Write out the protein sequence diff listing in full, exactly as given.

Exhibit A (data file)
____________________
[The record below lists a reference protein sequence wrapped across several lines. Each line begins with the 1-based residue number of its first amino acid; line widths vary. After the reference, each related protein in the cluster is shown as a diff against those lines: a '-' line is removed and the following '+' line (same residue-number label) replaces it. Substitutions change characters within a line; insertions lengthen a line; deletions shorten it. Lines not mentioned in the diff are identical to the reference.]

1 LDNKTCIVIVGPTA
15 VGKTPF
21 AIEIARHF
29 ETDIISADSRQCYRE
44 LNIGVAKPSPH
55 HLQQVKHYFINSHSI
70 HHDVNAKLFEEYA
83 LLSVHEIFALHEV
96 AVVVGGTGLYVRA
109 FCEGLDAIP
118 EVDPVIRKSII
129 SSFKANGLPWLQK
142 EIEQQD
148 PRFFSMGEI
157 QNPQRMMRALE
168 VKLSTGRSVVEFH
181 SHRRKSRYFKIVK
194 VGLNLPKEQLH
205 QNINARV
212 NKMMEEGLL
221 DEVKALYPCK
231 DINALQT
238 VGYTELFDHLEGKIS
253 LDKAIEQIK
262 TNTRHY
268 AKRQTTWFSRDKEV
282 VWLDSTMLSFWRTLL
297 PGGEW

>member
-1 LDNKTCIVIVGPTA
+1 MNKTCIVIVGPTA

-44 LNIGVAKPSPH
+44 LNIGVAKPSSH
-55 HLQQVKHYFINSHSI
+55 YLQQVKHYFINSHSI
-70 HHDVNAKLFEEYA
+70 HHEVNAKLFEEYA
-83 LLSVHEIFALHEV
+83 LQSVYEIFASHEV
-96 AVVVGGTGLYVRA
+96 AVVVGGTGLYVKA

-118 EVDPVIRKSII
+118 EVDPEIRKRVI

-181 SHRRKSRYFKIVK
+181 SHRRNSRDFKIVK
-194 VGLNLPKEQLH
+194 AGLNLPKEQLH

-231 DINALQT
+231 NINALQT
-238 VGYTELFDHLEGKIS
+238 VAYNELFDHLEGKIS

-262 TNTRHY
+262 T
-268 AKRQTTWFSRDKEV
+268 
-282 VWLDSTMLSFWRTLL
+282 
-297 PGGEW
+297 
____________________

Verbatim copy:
[The record below lists a reference protein sequence wrapped across several lines. Each line begins with the 1-based residue number of its first amino acid; line widths vary. After the reference, each related protein in the cluster is shown as a diff against those lines: a '-' line is removed and the following '+' line (same residue-number label) replaces it. Substitutions change characters within a line; insertions lengthen a line; deletions shorten it. Lines not mentioned in the diff are identical to the reference.]

1 LDNKTCIVIVGPTA
15 VGKTPF
21 AIEIARHF
29 ETDIISADSRQCYRE
44 LNIGVAKPSPH
55 HLQQVKHYFINSHSI
70 HHDVNAKLFEEYA
83 LLSVHEIFALHEV
96 AVVVGGTGLYVRA
109 FCEGLDAIP
118 EVDPVIRKSII
129 SSFKANGLPWLQK
142 EIEQQD
148 PRFFSMGEI
157 QNPQRMMRALE
168 VKLSTGRSVVEFH
181 SHRRKSRYFKIVK
194 VGLNLPKEQLH
205 QNINARV
212 NKMMEEGLL
221 DEVKALYPCK
231 DINALQT
238 VGYTELFDHLEGKIS
253 LDKAIEQIK
262 TNTRHY
268 AKRQTTWFSRDKEV
282 VWLDSTMLSFWRTLL
297 PGGEW

>member
-1 LDNKTCIVIVGPTA
+1 MNKTCIVIVGPTA

-44 LNIGVAKPSPH
+44 LNIGVAKPSSH
-55 HLQQVKHYFINSHSI
+55 YLQQVKHYFINSHSI
-70 HHDVNAKLFEEYA
+70 HHEVNAKLFEEYA
-83 LLSVHEIFALHEV
+83 LQSVYEIFASHEV
-96 AVVVGGTGLYVRA
+96 AVVVGGTGLYVKA

-118 EVDPVIRKSII
+118 EVDPEIRKRVI

-181 SHRRKSRYFKIVK
+181 SHRRNSRDFKIVK
-194 VGLNLPKEQLH
+194 AGLNLPKEQLH

-231 DINALQT
+231 NINALQT
-238 VGYTELFDHLEGKIS
+238 VAYNELFDHLEGKIS

-262 TNTRHY
+262 T
-268 AKRQTTWFSRDKEV
+268 
-282 VWLDSTMLSFWRTLL
+282 
-297 PGGEW
+297 